Impact on hospitality of international social responsibility standards

WORLDWIDE Last week, the International Standards Organization approved ISO26000, which gives organizations guidance on implementing social responsibility initiatives. The publishing of ISO26000, expected in November, could be a tipping point in worldwide implementation of social responsibility practices. Until now, there has been no “official” definition or framework for social responsibility. So what does it mean for the hotel industry?

For those hotel groups that already have corporate social responsibility programs in place, it offers a definitive guideline for benchmarking and gap analysis. For groups without an existing program, it offers an excellent foundation on which to design and implement your program.

This standard should provide the preeminent foundation for any organization to build its social responsibility framework. It provides guidance on:

  • Concepts, terms and definitions related to social responsibility
  • The background, trends and characteristics of social responsibility
  • Principles and practices relating to social responsibility
  • The core subjects and issues of social responsibility
  • Integrating, implementing and promoting socially responsible behavior throughout the organization and, through its policies and practices, within its sphere of influence
  • Identifying and engaging with stakeholders
  • Communicating commitments, performance and other information related to social responsibility.

The standard provides guidance on seven core subjects—organizational governance, human rights, labor practices, the environment, fair operating practices, consumer issues and community involvement and development—along with seven principles—accountability, transparency, ethical behavior, respect for stakeholder interests, respect for the rule of law, respect for international norms and respect for human rights.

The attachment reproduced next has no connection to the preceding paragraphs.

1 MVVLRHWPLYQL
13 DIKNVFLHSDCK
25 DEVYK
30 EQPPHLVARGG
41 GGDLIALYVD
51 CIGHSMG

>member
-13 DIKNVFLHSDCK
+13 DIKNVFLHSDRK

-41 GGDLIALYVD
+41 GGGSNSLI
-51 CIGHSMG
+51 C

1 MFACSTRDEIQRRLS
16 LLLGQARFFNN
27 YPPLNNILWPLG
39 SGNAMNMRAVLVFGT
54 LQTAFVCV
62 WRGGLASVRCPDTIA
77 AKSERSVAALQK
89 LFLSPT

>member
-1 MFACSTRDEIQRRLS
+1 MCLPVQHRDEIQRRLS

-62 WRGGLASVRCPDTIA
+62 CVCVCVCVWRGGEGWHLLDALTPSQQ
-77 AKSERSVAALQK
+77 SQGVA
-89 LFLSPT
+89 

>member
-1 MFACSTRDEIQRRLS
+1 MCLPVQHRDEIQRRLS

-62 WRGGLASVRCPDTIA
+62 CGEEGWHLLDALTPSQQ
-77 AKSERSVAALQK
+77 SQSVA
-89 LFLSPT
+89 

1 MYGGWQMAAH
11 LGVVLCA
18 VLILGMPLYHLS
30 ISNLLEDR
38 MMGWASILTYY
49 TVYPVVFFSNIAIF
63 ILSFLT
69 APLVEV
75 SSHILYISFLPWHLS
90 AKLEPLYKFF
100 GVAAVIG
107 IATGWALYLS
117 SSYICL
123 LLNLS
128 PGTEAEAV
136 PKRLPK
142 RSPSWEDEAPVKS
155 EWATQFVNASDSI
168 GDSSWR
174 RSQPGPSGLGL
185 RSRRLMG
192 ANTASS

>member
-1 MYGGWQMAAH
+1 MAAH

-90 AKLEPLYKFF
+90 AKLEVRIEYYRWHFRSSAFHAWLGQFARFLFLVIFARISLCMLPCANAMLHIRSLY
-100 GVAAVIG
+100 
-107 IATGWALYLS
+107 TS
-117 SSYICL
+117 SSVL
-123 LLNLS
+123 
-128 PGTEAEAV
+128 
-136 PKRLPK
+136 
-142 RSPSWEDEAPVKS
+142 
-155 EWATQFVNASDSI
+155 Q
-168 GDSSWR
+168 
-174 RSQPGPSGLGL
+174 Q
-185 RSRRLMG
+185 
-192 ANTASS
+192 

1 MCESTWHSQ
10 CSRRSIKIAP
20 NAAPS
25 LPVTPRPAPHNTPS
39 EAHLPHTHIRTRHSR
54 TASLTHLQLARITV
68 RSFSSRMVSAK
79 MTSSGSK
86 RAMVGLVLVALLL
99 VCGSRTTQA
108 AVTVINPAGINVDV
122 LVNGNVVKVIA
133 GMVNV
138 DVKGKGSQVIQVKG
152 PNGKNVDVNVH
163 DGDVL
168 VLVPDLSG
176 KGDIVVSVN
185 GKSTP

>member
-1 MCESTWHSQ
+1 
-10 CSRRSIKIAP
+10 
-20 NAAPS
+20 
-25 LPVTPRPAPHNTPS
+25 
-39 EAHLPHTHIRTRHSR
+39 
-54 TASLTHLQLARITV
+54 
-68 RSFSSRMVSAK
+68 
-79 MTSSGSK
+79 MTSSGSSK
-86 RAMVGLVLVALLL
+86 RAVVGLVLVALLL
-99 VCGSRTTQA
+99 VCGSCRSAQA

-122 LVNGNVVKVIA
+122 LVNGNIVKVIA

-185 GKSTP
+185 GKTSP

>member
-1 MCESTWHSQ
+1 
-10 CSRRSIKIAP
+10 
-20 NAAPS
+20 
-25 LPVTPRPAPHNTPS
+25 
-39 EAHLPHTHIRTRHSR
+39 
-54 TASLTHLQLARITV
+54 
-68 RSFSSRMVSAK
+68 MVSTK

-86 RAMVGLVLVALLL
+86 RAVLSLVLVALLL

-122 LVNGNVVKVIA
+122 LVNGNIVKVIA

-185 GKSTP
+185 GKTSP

Make no mistake, SR is not just about philanthropic activities. While philanthropy is discussed in the seven core subjects (under community involvement and development) it is just one part of the broader spectrum of social responsibility covered under ISO26000.

Another common misconception about social responsibility is that it should be the responsibility of a hotel’s public relations department. While PR and communications play important roles in raising awareness of social responsibility efforts, they cannot effectively drive a hotel group’s entire social responsibility program.   

Top management needs to take responsibility for understanding, implementing and driving social responsibility strategies throughout a hotel company or individual property. Social responsibility is applicable to smaller properties just as much as it is to larger properties and chains; in fact, the standard has a dedicated section to small and medium-sized organizations. Often due to their more nimble and flexible nature, individual properties can have better social responsibility programs in place than larger chains.

At minimum, hotel groups need corporate- and property-based committees with representation from all internal divisions. Best-practice hotel companies have a dedicated corporate senior management position assigned, reporting directly into the CEO. This position drives corporate and individual property committees in achieving their group-wide objectives.

Hotel groups have multiple stakeholders, including employees, customers, suppliers and government. They have environmental impacts from water usage, energy consumption and carbon emissions. Hotel companies affect the communities in which they operate and need to be leaders in the areas of health and safety. On top of all that, reporting to investors and stakeholders on social responsibility initiatives is expected and has become law in various jurisdictions. It also forms the basis for companies to be included in the fast-growing sector of sustainable investment funds and indexes.

While some hotel chains and properties already have social responsibility programs in place, more need to show transparency and accountability by using effective reporting channels—and this does not mean just a section in the annual report. The most internationally accepted reporting mechanism for sustainability and social responsibility is the Global Reporting Initiative. Only a handful of hotel groups have adopted GRI reporting, including Hongkong and Shanghai Hotels, IHG, Jumeirah Group, NH Hoteles, The Rezidor Hotel Group, Marriott International and Sol Melià.

ISO26000 contains voluntary guidance and is not a specification document intended for third-party certification.

Chris Knop is director at Avasara Consulting Ltd., a hospitality consulting firm based in Hong Kong and Macau. He is vice chairman of the Sustainable Development Committee at the Australian Chamber of Commerce and executive committee member for marketing and corporate social responsibility at the Hong Kong Call Centre Association. He was a founding member of Shangri-La Hotels and Resorts’ corporate social responsibility committee and has authored a white paper on CSR implementation.